Born Fighting

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thea_447

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Lest We Forget:

From James Webb, Born Fighting, pps. 220-221

". . . . These Confederate soldiers and nurses and citizens of beleaguered towns had one inspiration that twentieth-century America has not credited to them: the vigorous Revolutionary tradition. Many in the ranks had seen old soldiers of the Continental Army, thousands had heard the stories of the sacrifices of 1777 and of the hunger and nakedness at Valley Forge. . . . .

But not only the Revolutionary War spirit drove them. As I wrote of the Scots-Irish tradition in my novel "Fields of Fire," the culture even to this day is viscerally fired by "that one continuous linking that had bound father to son from the first wild resolute angry beaten Celt who tromped into the hills rather than bend a knee to Rome two thousand years ago, who would .....chew the bark off a tree, fill his belly with wood rather than surrender from starvation and admit defeat to an advancing civilization.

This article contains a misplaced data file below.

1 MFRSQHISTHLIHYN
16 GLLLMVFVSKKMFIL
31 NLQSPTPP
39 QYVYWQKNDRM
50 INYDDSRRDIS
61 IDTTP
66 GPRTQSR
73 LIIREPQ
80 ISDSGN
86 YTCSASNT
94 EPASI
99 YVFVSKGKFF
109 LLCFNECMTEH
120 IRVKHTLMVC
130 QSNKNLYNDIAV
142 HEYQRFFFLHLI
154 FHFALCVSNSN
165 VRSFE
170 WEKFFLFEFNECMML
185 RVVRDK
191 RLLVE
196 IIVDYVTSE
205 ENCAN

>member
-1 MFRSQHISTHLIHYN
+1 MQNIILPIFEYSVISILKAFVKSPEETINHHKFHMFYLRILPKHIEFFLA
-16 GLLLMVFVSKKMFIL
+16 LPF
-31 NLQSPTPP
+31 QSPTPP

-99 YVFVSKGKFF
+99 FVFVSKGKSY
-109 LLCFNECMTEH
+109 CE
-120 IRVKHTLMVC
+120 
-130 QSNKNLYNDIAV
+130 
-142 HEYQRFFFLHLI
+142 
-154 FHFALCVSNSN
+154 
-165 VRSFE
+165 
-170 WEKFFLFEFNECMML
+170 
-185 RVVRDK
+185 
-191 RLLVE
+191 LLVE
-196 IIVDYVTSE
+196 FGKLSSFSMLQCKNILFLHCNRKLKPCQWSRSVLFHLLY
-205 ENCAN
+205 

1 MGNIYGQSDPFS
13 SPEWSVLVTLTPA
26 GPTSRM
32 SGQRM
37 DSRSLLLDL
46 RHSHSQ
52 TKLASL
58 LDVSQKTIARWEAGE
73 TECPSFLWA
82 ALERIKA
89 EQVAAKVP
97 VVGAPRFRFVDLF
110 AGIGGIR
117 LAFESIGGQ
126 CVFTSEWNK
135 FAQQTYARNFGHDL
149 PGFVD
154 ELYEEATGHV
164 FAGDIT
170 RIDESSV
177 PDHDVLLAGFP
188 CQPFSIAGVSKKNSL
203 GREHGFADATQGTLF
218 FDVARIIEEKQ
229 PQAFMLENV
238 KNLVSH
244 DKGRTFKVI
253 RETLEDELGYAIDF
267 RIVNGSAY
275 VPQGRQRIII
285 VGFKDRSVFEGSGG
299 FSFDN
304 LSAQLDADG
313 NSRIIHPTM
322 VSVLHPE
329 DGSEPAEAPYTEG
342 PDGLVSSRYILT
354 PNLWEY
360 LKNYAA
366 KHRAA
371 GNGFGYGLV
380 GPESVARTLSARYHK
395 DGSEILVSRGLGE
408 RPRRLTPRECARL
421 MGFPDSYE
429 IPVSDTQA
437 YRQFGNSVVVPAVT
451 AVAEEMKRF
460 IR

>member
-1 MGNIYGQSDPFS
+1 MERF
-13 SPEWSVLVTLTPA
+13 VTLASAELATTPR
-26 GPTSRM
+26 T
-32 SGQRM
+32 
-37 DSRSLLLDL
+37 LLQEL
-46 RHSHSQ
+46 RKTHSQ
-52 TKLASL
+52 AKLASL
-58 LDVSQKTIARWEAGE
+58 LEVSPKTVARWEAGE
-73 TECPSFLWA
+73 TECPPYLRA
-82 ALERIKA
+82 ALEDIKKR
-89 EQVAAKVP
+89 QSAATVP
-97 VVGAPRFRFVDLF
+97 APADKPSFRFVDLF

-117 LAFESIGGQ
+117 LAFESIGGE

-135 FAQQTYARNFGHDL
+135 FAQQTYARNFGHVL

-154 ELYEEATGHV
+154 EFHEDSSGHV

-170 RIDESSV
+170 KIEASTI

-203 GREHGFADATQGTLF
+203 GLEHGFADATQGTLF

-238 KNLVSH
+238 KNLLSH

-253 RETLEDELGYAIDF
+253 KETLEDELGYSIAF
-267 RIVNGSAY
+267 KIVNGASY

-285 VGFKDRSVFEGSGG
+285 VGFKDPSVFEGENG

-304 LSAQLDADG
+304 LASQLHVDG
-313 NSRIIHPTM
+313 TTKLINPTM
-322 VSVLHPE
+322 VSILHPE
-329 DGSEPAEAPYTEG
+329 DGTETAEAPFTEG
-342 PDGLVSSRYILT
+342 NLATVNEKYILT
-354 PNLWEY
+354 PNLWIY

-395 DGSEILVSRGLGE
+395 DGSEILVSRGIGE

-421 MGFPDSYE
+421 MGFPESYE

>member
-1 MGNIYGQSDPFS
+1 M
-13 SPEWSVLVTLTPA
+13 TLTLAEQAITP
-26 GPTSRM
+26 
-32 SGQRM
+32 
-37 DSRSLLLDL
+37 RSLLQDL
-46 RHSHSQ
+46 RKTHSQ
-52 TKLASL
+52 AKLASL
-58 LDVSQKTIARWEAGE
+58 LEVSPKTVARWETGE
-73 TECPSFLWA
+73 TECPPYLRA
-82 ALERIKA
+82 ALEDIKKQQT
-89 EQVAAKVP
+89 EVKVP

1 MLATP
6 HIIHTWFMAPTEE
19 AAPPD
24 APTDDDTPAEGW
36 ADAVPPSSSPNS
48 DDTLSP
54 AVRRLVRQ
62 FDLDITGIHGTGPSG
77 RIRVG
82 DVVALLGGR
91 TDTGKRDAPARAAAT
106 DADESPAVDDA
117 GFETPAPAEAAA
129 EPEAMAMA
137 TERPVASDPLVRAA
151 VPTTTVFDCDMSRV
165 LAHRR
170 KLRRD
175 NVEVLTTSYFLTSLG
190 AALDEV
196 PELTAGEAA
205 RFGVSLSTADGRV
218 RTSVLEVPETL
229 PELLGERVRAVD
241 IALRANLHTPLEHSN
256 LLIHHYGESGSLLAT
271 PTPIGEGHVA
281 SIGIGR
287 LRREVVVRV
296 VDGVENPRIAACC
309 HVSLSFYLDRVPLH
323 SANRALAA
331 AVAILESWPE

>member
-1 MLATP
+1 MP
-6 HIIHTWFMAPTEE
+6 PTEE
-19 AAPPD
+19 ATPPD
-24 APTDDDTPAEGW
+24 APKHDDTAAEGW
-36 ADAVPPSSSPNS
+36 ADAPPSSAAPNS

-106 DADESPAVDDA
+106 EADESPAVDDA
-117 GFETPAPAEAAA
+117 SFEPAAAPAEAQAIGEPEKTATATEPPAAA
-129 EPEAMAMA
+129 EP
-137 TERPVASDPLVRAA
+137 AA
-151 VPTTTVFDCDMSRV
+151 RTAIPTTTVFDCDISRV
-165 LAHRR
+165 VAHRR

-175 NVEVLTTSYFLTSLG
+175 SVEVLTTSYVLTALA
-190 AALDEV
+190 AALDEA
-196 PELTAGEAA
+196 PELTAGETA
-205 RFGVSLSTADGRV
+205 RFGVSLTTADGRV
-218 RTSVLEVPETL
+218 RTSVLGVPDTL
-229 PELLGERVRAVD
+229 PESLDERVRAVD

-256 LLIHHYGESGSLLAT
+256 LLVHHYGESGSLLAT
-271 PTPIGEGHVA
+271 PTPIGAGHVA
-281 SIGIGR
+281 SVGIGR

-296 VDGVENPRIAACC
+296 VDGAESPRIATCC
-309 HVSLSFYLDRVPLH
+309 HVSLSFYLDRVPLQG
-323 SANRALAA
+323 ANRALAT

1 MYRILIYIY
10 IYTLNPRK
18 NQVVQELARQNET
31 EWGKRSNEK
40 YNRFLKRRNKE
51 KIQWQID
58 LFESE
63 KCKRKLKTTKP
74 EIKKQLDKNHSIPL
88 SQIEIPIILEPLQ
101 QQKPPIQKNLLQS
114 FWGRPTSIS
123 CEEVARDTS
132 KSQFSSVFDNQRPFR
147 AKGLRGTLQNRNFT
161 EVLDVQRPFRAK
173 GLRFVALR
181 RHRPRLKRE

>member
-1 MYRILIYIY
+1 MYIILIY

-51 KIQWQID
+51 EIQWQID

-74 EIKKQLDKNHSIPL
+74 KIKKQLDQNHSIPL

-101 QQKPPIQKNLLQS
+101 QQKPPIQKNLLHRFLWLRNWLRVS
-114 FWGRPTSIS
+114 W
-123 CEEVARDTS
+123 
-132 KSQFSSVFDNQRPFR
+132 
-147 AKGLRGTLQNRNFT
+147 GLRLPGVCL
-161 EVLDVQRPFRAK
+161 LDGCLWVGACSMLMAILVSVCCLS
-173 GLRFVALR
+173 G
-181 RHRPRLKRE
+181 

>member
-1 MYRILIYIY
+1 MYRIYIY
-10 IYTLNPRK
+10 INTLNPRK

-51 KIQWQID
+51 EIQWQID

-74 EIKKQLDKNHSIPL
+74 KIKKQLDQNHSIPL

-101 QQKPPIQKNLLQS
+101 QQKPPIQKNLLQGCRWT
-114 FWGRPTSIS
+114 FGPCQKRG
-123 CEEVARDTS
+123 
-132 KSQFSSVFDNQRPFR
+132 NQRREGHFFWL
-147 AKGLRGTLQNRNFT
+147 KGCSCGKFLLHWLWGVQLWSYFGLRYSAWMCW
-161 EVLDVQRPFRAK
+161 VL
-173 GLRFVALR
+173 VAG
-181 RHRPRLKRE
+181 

That same emotion passing with the blood: a fierce resoluteness that found itself always in a pitch with death, that somehow, over the centuries came to accept the FIGHT as birthright, even as some kind of proof of life.

True to the historic militia concept that itself had evolved from the legacy of clan loyalty, the Confederate Army rose like a sudden wind out of the little towns and scattered farms of a still unconquered wilderness, drawing 750,000 soldiers from a population base, male and female of only 8 million. By contrast the Northern states drew 2 million soldiers from a population of 22 million. In the South the Great Captains called as they had at Bannockburn and King's Mountain, and the able-bodied men were quick to answer. This army fought with squirrel rifles and cold steel against a much larger and more modern force. It saw 90 percent of its adult male population serve as soldiers and 70 percent of these become casualties, some 256,000 of them dead including astoundingly 77 of the 425 generals who led them. The men of the Confederate Army gave every ounce of courage and loyalty to a leadership they trusted and respected. When they laid down their arms, they returned to a devastated land and a military occupation, enduring the bitter humiliation of Reconstruction and an economic alienation from the rest of this country that continued for a full century. . ."
 
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